These courts' decisions to interpret § 7433 narrowly are based on sound reasoning. First, the legislative history of § 7433 makes clear that Congress intended to limit the waiver of sovereign immunity to matters relating to collection. See Miller, 66 F.3d at 223 ("the conference committee responsible for [§ 7433] rejected a proposed amendment to allow taxpayers the right to sue for damages in connection with the determination of federal tax."). Second, a narrow interpretation is consistent with Congress's broad intent that the federal judiciary have limited jurisdiction over cases involving the assessment and collection of income taxes. See, e.g., 26 U.S.C. § 7421 ("the Anti-Injunction Act") (prohibiting federal courts from restraining the assessment or collection of any tax); see also Rossotti, 317 F.3d at 411 (refusing to create a Bivens*fn2 remedy for violations of the Code because Congress had already crafted a "complex statutory scheme regulating the relationship between taxpayers and the IRS"). Third, it is consistent with the general rule that any ambiguity in waivers of sovereign immunity be resolved in favor of the sovereign. See Lane, 518 U.S. at 192. For these reasons, this Court concludes, like other courts that have addressed the issue, that § 7433 waives the United States' sovereign immunity only with respect to claims arising from the collection of income taxes. Claims that the IRS has incorrectly determined the amount of taxes owed, or that IRS agents acted improperly in the course of investigating a taxpayer, fall outside the limited waiver of sovereign immunity contained in § 7433.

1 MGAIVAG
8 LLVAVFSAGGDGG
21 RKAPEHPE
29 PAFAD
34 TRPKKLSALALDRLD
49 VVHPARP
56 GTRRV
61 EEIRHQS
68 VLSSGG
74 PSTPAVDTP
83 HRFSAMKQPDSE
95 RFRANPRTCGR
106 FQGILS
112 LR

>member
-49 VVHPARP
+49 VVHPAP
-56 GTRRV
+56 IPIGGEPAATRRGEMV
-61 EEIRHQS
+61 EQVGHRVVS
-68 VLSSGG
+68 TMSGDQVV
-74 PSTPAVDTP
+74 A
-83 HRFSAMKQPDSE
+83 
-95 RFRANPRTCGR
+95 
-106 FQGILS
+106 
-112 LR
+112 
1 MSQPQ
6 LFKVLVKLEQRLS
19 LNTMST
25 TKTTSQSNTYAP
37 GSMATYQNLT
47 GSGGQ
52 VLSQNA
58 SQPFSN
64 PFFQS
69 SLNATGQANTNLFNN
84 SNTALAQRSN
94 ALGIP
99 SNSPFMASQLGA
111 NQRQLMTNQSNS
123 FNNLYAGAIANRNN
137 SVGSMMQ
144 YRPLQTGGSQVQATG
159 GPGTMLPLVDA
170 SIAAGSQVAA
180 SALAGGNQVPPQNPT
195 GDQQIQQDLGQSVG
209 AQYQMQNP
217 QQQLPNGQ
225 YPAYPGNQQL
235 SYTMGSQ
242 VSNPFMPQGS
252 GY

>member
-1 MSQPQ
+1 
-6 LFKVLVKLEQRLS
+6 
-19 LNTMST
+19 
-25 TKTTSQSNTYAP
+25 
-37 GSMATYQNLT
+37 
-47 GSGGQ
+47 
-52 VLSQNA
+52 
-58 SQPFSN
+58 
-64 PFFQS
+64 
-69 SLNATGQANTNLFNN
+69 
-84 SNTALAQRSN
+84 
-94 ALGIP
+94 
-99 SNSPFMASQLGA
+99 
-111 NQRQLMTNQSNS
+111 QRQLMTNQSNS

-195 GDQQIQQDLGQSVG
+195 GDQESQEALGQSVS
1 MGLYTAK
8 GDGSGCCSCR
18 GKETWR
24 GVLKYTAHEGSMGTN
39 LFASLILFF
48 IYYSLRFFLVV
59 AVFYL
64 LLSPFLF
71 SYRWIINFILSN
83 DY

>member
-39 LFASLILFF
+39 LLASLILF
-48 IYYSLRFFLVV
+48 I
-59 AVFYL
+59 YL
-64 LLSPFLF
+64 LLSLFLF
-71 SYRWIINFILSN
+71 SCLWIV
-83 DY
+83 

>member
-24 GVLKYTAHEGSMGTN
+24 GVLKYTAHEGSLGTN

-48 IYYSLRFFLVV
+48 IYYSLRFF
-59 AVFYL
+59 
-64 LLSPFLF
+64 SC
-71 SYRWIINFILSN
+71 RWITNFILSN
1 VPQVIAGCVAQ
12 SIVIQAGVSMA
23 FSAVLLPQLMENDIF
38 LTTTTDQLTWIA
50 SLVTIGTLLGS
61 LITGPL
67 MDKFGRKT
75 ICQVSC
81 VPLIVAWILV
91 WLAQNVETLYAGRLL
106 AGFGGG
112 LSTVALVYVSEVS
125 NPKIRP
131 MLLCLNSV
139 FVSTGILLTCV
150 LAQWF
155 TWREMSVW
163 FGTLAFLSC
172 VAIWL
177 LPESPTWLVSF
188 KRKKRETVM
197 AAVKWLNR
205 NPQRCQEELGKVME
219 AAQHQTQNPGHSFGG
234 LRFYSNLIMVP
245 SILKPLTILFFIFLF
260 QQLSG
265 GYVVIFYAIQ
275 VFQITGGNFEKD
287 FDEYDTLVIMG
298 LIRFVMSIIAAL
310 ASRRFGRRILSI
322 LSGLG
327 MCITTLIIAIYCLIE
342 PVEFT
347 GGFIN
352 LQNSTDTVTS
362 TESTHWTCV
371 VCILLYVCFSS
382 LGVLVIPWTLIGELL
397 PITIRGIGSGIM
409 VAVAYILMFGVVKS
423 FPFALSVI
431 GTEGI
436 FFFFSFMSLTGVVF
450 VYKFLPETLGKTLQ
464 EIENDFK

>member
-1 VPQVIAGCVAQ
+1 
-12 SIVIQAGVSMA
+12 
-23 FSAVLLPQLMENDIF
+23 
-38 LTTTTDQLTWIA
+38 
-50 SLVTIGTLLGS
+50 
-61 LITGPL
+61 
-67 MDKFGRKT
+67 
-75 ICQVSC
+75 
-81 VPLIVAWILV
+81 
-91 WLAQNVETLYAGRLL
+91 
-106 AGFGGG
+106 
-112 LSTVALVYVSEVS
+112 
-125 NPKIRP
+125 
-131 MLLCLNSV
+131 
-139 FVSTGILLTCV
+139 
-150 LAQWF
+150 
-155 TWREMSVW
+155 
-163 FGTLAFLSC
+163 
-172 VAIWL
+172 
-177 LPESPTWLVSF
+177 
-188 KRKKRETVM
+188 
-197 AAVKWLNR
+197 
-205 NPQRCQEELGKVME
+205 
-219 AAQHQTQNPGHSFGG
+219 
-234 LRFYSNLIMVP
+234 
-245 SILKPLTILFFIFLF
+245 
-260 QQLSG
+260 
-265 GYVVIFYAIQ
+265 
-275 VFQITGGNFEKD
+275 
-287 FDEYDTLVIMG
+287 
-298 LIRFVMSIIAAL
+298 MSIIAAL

Applying this understanding of § 7433 to the instant case, the Court finds that the majority of Mr. Buaiz's claims must be dismissed for lack of jurisdiction.*fn3 The first group of claims that must be dismissed are those based on and related to the IRS's alleged wrongful calculation of tax assessments. Specifically, Counts 5, 7, 8, 19, and 21 all arise from the assessment of taxes and are therefore beyond § 7433's sovereign immunity waiver. The second group that must be dismissed - Counts 3, 9, 10, and 17 - are related to the IRS's alleged failure to disclose to Mr. Buaiz, and wrongful disclosure to third parties of, tax returns, assessments, and other tax records. Again, these claims are unrelated to the collection of taxes and fall outside the scope of § 7433. The third group of claims subject to dismissal are Counts 1, 2, and 4, which are based on the IRS's alleged failure to notify Mr. Buaiz of his obligation to keep records and file tax returns and improper use of his social security number. The Court clearly lacks jurisdiction over these claims. Finally, the Court must dismiss Counts 12, 13, 20, and 22 through 26. Those are Mr. Buaiz's claims based on alleged harassment and other misconduct by the two IRS agents who investigated Mr. Buaiz's alleged failure to pay taxes. Like the other claims discussed above, these claims have nothing to do with the collection of taxes and are therefore outside this Court's jurisdiction.